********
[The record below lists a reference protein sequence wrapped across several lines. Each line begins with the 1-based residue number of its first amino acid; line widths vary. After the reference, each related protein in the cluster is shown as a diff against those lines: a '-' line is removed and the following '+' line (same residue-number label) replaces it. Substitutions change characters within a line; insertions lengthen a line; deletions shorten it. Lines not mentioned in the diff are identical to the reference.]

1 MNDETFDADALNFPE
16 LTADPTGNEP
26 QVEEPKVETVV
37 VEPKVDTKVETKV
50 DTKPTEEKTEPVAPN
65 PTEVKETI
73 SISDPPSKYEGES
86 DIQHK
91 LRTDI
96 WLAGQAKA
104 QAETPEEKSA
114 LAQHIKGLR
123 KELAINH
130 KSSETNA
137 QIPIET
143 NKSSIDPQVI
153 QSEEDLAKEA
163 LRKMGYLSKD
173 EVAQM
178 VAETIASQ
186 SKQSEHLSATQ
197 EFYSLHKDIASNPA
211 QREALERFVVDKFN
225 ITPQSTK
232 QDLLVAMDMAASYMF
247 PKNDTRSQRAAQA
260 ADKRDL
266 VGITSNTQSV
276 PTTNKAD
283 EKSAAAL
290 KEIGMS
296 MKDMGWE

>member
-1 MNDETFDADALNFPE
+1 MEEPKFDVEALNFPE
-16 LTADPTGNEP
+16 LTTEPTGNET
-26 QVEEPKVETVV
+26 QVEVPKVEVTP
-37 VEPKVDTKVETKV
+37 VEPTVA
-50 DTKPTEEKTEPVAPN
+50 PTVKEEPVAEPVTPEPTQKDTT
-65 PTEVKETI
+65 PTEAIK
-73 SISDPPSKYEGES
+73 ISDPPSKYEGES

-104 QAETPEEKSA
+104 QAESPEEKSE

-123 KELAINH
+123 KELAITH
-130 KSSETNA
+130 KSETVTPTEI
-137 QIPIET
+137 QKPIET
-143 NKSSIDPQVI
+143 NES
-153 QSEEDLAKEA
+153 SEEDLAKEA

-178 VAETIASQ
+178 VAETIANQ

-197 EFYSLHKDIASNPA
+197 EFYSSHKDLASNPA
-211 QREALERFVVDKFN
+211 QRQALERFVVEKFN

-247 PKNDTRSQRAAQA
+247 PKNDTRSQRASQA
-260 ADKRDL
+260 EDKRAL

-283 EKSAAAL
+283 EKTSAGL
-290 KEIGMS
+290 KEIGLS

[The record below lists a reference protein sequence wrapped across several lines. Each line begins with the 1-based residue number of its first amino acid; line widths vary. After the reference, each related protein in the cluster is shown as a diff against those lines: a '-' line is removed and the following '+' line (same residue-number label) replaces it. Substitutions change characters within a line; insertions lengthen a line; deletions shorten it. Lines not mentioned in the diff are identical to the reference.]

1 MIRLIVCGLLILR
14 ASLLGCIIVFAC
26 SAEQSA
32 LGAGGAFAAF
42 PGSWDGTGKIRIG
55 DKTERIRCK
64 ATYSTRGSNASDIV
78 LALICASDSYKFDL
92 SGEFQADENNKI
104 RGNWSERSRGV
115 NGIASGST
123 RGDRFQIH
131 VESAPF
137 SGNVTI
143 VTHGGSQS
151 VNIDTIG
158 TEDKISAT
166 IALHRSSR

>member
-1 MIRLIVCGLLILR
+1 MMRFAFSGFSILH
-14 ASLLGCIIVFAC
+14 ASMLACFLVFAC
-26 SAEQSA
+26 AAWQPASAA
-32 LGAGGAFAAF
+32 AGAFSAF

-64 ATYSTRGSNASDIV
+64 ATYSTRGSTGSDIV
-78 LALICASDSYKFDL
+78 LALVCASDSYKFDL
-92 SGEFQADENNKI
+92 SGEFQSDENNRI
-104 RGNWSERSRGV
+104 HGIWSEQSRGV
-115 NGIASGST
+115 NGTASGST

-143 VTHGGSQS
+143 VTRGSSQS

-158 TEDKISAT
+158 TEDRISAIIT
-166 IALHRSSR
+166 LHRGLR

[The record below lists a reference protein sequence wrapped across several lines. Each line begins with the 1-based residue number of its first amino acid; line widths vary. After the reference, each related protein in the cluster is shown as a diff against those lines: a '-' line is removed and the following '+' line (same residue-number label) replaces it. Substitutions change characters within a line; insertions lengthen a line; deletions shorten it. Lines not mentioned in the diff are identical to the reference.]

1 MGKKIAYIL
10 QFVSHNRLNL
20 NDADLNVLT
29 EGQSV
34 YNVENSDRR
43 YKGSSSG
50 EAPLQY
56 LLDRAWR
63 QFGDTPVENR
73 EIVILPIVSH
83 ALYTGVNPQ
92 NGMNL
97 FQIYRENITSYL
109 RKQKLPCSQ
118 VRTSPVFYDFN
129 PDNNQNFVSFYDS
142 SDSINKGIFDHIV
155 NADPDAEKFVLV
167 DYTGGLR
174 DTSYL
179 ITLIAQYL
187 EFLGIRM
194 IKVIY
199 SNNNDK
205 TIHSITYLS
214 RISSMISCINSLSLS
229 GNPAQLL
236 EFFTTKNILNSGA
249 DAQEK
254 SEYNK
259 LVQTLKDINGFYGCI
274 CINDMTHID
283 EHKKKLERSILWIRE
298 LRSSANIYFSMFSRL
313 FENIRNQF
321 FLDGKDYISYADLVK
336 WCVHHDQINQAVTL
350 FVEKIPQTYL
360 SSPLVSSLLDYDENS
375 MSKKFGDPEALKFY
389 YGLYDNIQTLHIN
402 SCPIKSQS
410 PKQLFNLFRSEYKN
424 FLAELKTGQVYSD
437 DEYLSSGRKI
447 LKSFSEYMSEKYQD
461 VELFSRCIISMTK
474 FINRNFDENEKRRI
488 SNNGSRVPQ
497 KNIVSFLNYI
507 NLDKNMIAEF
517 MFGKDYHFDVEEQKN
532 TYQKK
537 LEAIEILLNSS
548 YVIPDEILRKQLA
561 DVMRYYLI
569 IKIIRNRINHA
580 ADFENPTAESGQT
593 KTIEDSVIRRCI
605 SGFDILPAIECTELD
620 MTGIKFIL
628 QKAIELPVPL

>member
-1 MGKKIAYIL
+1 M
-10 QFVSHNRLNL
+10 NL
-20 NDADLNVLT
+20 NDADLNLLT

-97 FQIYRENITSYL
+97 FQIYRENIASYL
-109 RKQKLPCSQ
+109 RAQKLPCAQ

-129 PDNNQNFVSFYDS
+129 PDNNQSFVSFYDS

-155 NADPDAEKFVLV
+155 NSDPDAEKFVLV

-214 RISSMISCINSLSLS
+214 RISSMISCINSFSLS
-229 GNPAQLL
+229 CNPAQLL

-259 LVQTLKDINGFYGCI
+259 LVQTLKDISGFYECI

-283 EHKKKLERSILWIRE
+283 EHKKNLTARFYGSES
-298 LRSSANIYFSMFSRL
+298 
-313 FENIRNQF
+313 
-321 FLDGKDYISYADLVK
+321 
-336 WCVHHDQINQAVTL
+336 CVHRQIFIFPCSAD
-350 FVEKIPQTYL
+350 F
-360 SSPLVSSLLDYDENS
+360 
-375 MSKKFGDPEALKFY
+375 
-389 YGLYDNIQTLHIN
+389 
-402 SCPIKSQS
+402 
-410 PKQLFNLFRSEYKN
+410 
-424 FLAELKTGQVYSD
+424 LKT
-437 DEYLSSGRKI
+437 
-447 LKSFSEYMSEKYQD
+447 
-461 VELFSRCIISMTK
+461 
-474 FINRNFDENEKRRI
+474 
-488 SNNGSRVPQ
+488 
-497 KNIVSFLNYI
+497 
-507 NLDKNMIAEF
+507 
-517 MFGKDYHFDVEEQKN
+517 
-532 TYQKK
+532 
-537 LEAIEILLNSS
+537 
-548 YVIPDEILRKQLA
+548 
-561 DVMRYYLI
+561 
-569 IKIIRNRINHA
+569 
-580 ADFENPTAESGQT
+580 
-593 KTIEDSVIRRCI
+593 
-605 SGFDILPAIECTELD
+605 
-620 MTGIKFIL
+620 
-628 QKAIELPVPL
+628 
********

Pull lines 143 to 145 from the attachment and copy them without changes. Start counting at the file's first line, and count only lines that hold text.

199 SNNNDK
205 TIHSITYLS
214 RISSMISCINSLSLS